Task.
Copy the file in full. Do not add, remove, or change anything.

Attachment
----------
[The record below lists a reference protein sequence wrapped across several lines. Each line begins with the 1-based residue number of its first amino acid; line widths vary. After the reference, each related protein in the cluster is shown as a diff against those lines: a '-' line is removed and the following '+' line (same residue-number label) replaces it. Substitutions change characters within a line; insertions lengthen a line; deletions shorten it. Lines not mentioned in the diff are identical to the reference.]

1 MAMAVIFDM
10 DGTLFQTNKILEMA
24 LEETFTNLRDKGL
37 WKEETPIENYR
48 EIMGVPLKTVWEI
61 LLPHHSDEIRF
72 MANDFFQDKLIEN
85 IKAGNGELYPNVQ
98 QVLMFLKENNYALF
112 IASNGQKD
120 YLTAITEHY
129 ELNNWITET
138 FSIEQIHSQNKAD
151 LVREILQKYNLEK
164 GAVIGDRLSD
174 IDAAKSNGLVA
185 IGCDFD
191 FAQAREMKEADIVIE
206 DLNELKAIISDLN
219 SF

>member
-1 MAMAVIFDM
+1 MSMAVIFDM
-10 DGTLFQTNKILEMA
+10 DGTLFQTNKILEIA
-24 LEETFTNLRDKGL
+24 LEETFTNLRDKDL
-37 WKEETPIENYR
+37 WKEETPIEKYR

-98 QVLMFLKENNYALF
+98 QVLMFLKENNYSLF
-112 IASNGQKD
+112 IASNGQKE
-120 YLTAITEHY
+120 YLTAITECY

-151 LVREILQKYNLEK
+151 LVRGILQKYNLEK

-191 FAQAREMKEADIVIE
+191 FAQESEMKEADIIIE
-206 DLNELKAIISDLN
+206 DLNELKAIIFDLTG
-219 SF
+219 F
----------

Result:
[The record below lists a reference protein sequence wrapped across several lines. Each line begins with the 1-based residue number of its first amino acid; line widths vary. After the reference, each related protein in the cluster is shown as a diff against those lines: a '-' line is removed and the following '+' line (same residue-number label) replaces it. Substitutions change characters within a line; insertions lengthen a line; deletions shorten it. Lines not mentioned in the diff are identical to the reference.]

1 MAMAVIFDM
10 DGTLFQTNKILEMA
24 LEETFTNLRDKGL
37 WKEETPIENYR
48 EIMGVPLKTVWEI
61 LLPHHSDEIRF
72 MANDFFQDKLIEN
85 IKAGNGELYPNVQ
98 QVLMFLKENNYALF
112 IASNGQKD
120 YLTAITEHY
129 ELNNWITET
138 FSIEQIHSQNKAD
151 LVREILQKYNLEK
164 GAVIGDRLSD
174 IDAAKSNGLVA
185 IGCDFD
191 FAQAREMKEADIVIE
206 DLNELKAIISDLN
219 SF

>member
-1 MAMAVIFDM
+1 MSMAVIFDM
-10 DGTLFQTNKILEMA
+10 DGTLFQTNKILEIA
-24 LEETFTNLRDKGL
+24 LEETFTNLRDKDL
-37 WKEETPIENYR
+37 WKEETPIEKYR

-98 QVLMFLKENNYALF
+98 QVLMFLKENNYSLF
-112 IASNGQKD
+112 IASNGQKE
-120 YLTAITEHY
+120 YLTAITECY

-151 LVREILQKYNLEK
+151 LVRGILQKYNLEK

-191 FAQAREMKEADIVIE
+191 FAQESEMKEADIIIE
-206 DLNELKAIISDLN
+206 DLNELKAIIFDLTG
-219 SF
+219 F